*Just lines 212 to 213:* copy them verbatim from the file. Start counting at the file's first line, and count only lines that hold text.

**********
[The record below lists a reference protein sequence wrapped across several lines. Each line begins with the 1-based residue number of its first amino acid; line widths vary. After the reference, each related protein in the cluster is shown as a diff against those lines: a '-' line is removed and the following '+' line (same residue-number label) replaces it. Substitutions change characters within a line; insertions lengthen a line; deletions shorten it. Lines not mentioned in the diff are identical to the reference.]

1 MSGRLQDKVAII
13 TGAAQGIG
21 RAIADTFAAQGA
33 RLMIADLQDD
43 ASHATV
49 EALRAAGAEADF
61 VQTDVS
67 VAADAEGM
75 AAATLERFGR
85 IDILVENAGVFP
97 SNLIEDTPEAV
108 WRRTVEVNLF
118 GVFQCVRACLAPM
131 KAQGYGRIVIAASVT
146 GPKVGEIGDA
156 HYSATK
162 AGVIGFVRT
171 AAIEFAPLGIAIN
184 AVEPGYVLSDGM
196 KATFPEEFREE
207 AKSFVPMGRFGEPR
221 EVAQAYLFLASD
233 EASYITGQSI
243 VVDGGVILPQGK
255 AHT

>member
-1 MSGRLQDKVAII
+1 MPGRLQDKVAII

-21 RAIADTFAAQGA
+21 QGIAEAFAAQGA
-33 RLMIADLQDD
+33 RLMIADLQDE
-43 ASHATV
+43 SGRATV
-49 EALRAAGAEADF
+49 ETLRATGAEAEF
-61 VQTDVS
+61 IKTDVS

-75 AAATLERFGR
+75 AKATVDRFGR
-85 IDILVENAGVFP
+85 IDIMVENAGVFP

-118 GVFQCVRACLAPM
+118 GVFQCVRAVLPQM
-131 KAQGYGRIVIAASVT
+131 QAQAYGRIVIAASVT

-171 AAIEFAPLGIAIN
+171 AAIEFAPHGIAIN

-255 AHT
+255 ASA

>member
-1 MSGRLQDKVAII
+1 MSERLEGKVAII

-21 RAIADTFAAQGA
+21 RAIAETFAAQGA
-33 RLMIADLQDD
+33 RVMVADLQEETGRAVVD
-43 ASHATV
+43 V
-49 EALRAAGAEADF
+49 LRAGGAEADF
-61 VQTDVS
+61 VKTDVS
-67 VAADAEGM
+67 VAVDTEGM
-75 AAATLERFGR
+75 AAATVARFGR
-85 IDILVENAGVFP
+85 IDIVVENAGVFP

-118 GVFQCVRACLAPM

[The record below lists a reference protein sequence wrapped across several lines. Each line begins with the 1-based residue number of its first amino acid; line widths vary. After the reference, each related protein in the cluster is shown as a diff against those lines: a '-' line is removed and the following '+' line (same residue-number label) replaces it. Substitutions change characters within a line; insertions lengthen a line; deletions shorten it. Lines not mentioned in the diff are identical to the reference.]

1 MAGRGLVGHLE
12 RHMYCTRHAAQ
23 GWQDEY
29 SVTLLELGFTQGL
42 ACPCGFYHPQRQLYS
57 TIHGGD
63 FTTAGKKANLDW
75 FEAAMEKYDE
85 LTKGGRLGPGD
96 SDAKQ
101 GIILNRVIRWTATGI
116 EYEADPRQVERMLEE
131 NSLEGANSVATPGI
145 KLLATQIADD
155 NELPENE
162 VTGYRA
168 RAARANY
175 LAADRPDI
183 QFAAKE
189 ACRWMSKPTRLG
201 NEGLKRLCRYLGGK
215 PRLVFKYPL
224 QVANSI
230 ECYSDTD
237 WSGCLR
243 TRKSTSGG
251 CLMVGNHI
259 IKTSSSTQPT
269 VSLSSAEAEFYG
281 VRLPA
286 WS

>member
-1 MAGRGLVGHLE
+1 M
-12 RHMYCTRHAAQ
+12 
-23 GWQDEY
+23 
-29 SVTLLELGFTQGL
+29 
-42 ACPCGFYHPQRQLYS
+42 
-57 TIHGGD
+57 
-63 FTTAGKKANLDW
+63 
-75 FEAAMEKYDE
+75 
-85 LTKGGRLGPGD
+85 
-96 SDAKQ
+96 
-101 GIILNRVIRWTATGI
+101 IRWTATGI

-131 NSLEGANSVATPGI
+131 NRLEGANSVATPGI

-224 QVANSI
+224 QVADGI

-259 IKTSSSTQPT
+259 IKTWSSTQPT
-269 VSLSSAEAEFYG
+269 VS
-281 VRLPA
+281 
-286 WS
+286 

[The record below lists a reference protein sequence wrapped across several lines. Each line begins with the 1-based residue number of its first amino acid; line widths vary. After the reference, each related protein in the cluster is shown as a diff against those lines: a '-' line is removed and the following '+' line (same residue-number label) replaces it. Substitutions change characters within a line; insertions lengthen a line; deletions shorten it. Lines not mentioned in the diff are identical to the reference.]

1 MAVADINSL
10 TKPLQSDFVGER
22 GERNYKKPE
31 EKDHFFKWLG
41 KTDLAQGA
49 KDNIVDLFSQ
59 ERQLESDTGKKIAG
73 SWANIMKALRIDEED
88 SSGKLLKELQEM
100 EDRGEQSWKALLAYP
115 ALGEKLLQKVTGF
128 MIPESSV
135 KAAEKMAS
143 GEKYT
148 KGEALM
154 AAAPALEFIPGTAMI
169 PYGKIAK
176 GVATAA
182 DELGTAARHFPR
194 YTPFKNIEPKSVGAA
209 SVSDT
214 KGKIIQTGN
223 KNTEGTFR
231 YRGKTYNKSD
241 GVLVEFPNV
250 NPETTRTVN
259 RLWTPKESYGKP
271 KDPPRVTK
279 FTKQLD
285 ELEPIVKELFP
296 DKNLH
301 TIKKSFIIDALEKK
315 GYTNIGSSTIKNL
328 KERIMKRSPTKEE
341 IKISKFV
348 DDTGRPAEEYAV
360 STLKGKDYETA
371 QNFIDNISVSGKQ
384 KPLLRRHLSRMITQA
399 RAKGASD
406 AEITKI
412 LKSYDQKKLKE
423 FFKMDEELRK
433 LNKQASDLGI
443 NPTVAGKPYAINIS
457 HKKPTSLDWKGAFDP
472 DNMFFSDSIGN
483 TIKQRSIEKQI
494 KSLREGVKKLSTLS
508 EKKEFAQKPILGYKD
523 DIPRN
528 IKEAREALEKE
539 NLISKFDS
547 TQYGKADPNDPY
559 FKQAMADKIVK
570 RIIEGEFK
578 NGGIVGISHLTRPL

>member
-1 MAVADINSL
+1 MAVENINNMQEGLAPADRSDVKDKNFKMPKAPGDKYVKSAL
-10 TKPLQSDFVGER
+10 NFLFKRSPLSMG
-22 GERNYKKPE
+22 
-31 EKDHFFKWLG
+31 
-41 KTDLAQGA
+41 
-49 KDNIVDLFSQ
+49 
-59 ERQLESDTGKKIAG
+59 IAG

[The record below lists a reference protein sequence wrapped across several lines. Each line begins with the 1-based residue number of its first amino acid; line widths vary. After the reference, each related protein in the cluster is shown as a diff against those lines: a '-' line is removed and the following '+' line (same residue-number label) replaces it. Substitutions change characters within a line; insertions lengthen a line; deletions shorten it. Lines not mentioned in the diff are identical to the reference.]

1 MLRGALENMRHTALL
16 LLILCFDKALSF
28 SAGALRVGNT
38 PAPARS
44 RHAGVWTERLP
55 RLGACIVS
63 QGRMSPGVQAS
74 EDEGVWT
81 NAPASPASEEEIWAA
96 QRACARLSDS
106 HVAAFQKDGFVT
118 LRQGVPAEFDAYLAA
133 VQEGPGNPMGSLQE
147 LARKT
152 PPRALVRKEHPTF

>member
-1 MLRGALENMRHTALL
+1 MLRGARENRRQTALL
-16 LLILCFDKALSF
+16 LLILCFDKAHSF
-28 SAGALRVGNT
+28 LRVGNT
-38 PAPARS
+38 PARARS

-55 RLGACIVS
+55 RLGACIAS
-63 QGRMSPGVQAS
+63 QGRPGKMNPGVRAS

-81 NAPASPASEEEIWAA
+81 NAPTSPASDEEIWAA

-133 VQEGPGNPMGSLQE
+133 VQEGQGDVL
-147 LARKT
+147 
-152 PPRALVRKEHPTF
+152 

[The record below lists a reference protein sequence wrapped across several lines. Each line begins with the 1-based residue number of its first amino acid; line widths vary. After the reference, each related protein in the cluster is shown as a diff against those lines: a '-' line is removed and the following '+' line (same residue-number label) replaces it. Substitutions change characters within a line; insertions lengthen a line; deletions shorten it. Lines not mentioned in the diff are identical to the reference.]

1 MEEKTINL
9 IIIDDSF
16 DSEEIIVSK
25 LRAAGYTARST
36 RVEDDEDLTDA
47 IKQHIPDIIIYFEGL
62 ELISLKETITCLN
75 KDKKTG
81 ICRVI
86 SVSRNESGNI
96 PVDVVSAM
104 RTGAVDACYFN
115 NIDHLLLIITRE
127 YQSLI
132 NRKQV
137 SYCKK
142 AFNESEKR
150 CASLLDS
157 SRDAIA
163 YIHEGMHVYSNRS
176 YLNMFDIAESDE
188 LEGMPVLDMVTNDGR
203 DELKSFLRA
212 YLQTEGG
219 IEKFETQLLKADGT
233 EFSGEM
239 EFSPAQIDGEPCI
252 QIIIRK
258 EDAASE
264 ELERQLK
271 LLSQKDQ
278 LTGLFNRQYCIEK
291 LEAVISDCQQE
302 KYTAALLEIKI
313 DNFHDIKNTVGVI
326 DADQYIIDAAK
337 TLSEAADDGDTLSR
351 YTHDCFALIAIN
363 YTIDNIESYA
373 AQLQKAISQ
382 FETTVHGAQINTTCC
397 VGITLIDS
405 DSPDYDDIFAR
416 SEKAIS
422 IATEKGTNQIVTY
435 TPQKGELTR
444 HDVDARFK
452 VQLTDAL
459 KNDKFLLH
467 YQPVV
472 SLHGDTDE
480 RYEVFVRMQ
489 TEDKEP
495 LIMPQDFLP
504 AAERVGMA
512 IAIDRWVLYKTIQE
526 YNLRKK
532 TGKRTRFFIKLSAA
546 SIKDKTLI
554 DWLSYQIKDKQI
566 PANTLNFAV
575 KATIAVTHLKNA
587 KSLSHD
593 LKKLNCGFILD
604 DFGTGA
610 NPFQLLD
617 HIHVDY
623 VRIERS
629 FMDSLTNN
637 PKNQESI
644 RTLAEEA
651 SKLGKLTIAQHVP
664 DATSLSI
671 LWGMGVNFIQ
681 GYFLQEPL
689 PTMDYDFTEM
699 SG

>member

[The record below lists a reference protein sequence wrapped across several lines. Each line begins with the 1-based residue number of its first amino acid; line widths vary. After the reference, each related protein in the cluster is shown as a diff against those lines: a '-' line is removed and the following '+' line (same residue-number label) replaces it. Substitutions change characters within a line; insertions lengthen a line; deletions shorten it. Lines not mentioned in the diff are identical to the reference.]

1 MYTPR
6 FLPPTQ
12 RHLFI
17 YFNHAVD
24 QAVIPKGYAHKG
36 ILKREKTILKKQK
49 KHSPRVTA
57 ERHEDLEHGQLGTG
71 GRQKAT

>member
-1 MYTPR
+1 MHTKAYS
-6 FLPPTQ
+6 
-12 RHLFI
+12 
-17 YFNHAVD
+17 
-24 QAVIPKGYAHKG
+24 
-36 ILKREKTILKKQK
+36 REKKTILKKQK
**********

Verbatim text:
[The record below lists a reference protein sequence wrapped across several lines. Each line begins with the 1-based residue number of its first amino acid; line widths vary. After the reference, each related protein in the cluster is shown as a diff against those lines: a '-' line is removed and the following '+' line (same residue-number label) replaces it. Substitutions change characters within a line; insertions lengthen a line; deletions shorten it. Lines not mentioned in the diff are identical to the reference.]

1 MLRGALENMRHTALL